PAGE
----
With that, I was ready to go fly! Unfortunately, the weather didn’t cooperate, and the plane sat idle for over a month as I waited for a weekend with good weather. In central Illinois, January and February are not good months for flying…


Finally, the days got long enough that I could get some flying time in the afternoon after work, and I headed out to the local park. With an Electrifly 3S 1500mAh sitting on the CG, the motor system seemed to have plenty of pull and the balance was in the forward end of the recommended range – perfect! I attached the battery to the top of the wing using some industrial strength Velcro, connected it to the ESC, and bolted the wing on.

There it was – a complete airplane, sitting on the runway, ready to fly. It’s always hard not to just advance the throttle and fly, but preflights are still necessary, especially on maiden flights. I checked my control directions three times, walked out a range check, and was ready to go. The provided GWS radio system checked out fine on the ground, making about 75 feet of glitch-free range with the antenna down.

With all systems in the green, I decided to do some taxi testing to see how much yaw authority I would have on the ground with the fixed tailwheel. I needn’t have worried – she drove great. The rudder had a nice balance of authority and precision when rolling with the prop turning. I did notice the airplane getting very light on its wheels – this thing wanted to FLY!


The maiden takeoff went smoothly – I advanced the throttle gently, steering against the torque without any difficulty, and waited for the tail to come up. It never did – the plane rotated straight out of the three-point position and headed skyward on its own.

Basic Flight Tasks

Level flight

Down elevator got it back in line, and it required almost the full trim travel for level flight under power. Once trimmed, chopping the throttle resulted in a pretty substantial nose-down reaction – she needed more down thrust than I gave it. The reaction was very manageable, however, and once trimmed the airplane felt great! Level flight required about half throttle, but the cruising fell kicks in at around 2/3 throttle.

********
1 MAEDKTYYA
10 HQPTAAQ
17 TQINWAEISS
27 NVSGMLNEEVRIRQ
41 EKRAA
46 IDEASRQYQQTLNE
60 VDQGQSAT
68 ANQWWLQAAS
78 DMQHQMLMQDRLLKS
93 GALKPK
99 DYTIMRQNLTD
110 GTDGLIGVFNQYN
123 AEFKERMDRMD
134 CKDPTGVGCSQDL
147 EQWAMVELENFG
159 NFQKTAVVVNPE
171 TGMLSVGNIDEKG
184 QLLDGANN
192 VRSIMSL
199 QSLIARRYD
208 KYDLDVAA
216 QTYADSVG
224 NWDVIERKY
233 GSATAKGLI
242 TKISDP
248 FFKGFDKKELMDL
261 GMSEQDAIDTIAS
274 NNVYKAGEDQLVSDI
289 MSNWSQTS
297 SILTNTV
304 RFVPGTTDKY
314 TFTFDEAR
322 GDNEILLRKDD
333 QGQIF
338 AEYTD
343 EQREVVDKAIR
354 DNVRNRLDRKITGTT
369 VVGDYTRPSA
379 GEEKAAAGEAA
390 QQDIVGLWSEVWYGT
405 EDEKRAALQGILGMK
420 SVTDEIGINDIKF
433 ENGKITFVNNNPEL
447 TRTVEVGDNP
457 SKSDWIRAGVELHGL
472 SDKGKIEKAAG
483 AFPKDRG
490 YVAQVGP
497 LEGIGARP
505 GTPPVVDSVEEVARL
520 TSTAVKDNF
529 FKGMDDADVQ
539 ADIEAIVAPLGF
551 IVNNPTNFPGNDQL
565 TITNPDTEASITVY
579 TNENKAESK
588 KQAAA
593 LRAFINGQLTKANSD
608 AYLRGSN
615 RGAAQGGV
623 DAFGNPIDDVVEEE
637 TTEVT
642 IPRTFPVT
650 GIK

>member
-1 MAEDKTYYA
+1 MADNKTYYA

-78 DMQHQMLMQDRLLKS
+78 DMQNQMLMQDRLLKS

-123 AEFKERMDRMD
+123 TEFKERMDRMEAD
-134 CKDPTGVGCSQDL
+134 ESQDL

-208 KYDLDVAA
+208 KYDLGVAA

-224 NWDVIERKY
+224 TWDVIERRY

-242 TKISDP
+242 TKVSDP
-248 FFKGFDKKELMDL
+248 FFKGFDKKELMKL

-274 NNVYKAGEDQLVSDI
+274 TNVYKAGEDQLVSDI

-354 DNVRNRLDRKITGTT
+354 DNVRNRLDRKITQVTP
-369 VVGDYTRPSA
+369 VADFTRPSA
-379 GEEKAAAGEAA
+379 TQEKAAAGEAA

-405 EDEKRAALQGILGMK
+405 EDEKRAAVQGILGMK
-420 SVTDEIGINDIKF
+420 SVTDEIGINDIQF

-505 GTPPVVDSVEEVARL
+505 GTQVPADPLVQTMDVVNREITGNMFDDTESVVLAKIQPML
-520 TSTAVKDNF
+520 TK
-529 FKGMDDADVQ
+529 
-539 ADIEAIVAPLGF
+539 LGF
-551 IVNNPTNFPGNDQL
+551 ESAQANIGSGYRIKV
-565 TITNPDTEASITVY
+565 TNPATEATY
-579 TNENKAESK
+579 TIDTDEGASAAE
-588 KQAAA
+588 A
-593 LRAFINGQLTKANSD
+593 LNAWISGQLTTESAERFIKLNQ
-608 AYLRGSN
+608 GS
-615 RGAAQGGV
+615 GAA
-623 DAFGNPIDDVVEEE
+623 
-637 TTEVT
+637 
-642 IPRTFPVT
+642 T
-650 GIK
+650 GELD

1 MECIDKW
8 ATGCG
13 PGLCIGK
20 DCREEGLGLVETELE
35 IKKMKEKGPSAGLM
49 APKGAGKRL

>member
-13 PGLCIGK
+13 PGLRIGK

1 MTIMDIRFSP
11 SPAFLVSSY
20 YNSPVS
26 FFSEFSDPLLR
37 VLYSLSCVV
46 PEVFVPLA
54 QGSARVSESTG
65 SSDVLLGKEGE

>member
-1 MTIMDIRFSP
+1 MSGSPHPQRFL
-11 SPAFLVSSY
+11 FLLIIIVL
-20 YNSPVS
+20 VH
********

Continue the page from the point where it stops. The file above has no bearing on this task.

Power system performance

The recommended drivetrain performed really well in this airplane. This system offered a really good power balance – it had great thrust for quick takeoffs and authoritative climbs, but it wasn’t over the top on speed. All in all, the speed envelope was very scale-looking. I haven’t timed a flight yet, but the video flight was over eight minutes and the battery still had plenty of punch. Based on static current draw and the throttle settings used in flight, I’d guess that fifteen-minute flights would be easily possible.


Turns using aileron only resulted in the tail slipping to the inside quite a bit – there was some adverse yaw at work here, and the fin was pretty scale in size, which is often a bit undersized for models. This meant that flying a nice-looking coordinated turn required a continuous small input of rudder into the turn. Don’t worry though, the plane tolerated “yank-and-bank” aileron and elevator turns just fine – the tail just hung a bit low in them. Rudder alone only worked tolerably well for turning, but got the airplane to pretty hefty levels of sideslip – this should only be used at speed – do it too slow, and you may find yourself in a spin.


This airplane has a big wing that isn’t carrying very much weight, so I had to really work to get it down to stall speed. Coordinated, straight-ahead stalls in this airplane resulted in a gentle mush with minor altitude loss. However, the airplane got a very “disconnected” feel in yaw at and around stall, which made me suspicious about how it would handle uncoordinated stalls. Sure enough, holding any rudder at stall resulted in a pretty substantial wing drop in the direction of the rudder input. The plane flew out, even if the controls were held, and didn’t spin, but recovery happened in a nose-low, banked attitude that might be difficult to fly out of if the ground was too nearby. This wasn’t severe enough that I would consider it a “bad habit” on the part of the airplane, but it is something to be aware of.